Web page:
interweave knits

Travel Food

After more years than I want to count, I’m finally taking a true and proper vacation. Going Greyhound to Arizona to see my BFF, Tina. She of the life scarf.

Friends since the 5th grade.

If my readership is like most people I’ve told about this trip, about 3/4 of you will make a polite face and wonder why I’m taking the bus instead of a plane, and about 1/4 of you will think it sounds cool and fun.

For the dissenting majority, here’s why I’m taking the bus:

  1. I have more time than money. A bus trip is more than half the price of a flight, including the ticket and any shuttles I’d have to take.
  2. I don’t like to fly. I ain’t skeered; just not interested.
  3. One of my favorite bloggers, James Altucher, says that he wants his life to resemble a book of stories rather than a textbook. That’s how I’ve always thought, but his description puts it best. A long bus trip is going to create many more stories than a boring old plane ride.
  4. When I think about escaping the relentless Texas heat and moving somewhere that supports my wooly wardrobe, I look west. This trip will turn the map into the territory.
  5. And this quote, which I wrote in one of my journals many years ago (and which explains why I’ll do just about anything to earn money, save getting a 9-5):

It is easy to make life and career decisions based solely on financial concerns and to conform your life to the contours of whatever job will pay the most money. That is what most of us Americans are culturally programmed to do. However, if you put the money factor aside, shift your mental frame of reference, and instead analyze your life in terms of the plot of a novel, the results of your analysis will most likely change. Imagine that you are on a long train ride and must choose one of two books to read in order to pass the time: the first is a novel whose main character is an office worker who is essentially working to pay his monthly cable bill; the second is about someone who decides to travel in South America (and of course encounters various setbacks in the process), but who pushes beyond the boundaries of conventional American life. Which book would you pick up to read? Indeed, which of the two characters would you rather be? |-Mark Thompson-|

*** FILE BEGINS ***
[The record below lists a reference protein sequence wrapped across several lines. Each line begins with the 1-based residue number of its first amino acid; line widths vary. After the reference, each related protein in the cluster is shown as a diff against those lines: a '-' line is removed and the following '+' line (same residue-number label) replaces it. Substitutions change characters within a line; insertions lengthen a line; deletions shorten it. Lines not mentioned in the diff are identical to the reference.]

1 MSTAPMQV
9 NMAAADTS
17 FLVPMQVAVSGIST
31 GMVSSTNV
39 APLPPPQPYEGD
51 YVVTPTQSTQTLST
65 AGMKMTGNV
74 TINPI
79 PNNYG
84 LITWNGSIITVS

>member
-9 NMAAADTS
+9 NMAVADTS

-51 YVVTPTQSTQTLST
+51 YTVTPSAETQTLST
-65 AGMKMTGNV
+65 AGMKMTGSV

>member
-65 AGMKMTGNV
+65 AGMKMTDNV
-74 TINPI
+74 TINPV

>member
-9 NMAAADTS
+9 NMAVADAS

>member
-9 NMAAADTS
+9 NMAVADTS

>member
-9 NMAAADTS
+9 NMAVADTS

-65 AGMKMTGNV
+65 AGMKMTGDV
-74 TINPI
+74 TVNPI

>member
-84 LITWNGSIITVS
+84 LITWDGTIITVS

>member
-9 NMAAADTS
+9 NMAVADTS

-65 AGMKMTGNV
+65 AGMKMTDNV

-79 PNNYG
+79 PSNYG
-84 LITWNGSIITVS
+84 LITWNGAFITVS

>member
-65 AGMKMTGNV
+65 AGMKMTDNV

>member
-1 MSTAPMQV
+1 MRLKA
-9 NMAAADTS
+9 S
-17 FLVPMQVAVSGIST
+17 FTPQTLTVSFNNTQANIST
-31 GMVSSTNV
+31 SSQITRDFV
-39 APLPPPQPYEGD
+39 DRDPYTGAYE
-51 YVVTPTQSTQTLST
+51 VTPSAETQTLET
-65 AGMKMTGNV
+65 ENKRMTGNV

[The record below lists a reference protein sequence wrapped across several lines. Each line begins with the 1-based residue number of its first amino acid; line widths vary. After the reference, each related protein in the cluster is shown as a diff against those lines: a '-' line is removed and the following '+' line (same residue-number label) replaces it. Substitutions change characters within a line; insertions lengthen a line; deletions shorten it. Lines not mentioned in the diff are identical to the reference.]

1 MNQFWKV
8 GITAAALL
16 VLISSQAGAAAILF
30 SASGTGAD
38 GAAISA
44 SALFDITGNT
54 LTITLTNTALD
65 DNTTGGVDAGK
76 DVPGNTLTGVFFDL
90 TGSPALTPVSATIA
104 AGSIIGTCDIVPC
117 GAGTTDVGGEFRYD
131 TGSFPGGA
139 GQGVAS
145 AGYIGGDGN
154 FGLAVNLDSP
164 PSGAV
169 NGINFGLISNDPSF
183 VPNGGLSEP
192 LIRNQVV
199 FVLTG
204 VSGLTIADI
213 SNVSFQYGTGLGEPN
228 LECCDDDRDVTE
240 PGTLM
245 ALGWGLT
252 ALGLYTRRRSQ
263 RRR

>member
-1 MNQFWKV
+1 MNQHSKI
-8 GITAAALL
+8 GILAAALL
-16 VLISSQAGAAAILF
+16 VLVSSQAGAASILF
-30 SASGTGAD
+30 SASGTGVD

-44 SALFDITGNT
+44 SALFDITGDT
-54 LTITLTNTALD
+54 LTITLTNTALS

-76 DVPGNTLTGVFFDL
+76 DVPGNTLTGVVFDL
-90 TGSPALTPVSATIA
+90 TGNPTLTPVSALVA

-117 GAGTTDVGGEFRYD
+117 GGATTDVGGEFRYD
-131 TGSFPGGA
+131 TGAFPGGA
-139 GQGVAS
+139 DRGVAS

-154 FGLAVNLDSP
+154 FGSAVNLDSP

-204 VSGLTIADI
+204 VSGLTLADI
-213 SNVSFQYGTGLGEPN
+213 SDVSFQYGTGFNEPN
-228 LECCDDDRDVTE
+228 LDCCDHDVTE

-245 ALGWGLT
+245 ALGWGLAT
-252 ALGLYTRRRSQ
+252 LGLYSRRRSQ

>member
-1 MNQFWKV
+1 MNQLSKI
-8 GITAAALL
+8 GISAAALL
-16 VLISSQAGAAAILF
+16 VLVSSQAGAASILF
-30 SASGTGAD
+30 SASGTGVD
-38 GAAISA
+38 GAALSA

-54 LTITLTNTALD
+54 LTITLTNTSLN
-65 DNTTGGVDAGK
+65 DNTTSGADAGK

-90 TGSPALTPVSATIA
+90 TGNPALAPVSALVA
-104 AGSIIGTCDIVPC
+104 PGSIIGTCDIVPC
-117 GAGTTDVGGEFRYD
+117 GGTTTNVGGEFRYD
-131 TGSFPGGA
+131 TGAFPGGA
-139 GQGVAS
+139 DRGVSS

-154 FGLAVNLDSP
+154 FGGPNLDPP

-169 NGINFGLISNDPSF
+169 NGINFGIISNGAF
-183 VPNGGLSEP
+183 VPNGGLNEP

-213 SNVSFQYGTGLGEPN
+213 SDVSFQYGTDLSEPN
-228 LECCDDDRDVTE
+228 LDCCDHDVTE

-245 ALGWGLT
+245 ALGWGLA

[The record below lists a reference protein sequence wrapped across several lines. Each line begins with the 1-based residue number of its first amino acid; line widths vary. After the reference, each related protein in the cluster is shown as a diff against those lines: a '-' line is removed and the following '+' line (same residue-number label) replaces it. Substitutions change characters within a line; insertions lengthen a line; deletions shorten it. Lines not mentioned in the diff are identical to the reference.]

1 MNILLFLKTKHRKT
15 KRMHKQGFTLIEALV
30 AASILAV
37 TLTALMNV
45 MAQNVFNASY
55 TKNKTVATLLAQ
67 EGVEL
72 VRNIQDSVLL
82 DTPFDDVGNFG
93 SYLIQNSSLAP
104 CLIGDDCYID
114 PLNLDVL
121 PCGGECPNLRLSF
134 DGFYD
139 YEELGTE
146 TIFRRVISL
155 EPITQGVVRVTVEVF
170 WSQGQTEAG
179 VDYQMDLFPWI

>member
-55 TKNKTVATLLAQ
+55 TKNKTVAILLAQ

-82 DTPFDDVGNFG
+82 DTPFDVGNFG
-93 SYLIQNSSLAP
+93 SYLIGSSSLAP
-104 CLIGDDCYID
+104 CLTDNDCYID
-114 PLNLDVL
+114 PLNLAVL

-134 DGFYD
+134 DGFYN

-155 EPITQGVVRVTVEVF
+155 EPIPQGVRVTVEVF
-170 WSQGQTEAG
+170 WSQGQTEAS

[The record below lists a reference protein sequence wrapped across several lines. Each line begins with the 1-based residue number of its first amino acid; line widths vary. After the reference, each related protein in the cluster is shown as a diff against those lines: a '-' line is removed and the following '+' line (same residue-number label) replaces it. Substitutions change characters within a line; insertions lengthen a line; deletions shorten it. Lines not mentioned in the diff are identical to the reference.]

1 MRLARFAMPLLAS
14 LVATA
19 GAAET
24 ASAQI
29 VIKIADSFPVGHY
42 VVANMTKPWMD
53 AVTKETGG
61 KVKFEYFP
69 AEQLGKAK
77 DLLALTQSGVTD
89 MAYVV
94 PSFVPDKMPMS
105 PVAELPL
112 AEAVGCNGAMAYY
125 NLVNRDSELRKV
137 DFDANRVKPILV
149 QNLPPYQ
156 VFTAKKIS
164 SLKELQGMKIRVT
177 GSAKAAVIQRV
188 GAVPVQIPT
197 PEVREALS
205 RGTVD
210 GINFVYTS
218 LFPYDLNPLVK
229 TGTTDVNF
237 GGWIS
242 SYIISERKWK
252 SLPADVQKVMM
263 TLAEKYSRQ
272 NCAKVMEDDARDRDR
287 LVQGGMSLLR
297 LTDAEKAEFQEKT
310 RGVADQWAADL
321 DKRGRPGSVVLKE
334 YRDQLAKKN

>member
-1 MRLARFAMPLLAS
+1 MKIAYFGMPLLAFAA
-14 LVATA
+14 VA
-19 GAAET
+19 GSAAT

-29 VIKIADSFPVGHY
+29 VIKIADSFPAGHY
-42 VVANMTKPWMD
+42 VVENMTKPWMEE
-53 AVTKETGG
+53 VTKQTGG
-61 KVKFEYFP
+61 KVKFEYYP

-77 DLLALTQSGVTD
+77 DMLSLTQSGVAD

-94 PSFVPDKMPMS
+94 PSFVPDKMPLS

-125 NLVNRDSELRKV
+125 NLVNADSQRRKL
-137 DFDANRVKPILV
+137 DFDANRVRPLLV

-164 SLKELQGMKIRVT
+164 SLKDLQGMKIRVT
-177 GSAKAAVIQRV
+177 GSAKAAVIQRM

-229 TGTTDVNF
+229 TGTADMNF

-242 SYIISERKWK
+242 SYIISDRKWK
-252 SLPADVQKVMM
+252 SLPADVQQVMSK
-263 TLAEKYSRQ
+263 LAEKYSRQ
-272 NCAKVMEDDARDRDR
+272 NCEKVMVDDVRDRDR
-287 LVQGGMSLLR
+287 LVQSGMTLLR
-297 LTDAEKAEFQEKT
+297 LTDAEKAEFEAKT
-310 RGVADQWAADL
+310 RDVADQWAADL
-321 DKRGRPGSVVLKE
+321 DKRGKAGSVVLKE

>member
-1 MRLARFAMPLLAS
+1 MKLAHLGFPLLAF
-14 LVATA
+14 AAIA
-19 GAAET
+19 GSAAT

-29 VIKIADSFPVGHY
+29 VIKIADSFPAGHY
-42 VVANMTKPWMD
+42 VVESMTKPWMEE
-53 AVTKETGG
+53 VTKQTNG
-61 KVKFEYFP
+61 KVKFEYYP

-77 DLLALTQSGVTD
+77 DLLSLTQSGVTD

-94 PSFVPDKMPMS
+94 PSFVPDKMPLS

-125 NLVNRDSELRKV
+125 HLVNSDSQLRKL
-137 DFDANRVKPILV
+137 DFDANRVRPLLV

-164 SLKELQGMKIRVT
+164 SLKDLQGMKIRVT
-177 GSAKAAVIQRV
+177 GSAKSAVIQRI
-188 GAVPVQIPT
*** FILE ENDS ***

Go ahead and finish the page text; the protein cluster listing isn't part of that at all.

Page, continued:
Now that that’s out of the way, let’s get onto the subject of this post, which is travel food, which for a knitter is: knitting.

The trip out there is 25+ hours and the trip back home is 28+, assuming, of course, that the buses run according to schedule.

I waited until the second-to-last minute to figure out what to take, and came up with two projects that are portable, almost mindless, and will be easy to pick up and put down in case I need to stop knitting to take photos of jackrabbits in the desert, or in case Keanu Reeves boards the bus in El Paso and he wants to talk.